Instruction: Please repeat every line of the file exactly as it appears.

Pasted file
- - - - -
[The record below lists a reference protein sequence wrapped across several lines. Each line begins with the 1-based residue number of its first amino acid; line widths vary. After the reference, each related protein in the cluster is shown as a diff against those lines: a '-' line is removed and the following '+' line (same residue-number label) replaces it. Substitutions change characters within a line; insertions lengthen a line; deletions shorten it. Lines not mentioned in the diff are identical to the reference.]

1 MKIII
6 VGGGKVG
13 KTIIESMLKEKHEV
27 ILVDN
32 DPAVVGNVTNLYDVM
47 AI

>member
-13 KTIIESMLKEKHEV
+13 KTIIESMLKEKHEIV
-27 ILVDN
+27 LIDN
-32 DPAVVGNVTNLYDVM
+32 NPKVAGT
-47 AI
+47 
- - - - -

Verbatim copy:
[The record below lists a reference protein sequence wrapped across several lines. Each line begins with the 1-based residue number of its first amino acid; line widths vary. After the reference, each related protein in the cluster is shown as a diff against those lines: a '-' line is removed and the following '+' line (same residue-number label) replaces it. Substitutions change characters within a line; insertions lengthen a line; deletions shorten it. Lines not mentioned in the diff are identical to the reference.]

1 MKIII
6 VGGGKVG
13 KTIIESMLKEKHEV
27 ILVDN
32 DPAVVGNVTNLYDVM
47 AI

>member
-13 KTIIESMLKEKHEV
+13 KTIIESMLKEKHEIV
-27 ILVDN
+27 LIDN
-32 DPAVVGNVTNLYDVM
+32 NPKVAGT
-47 AI
+47 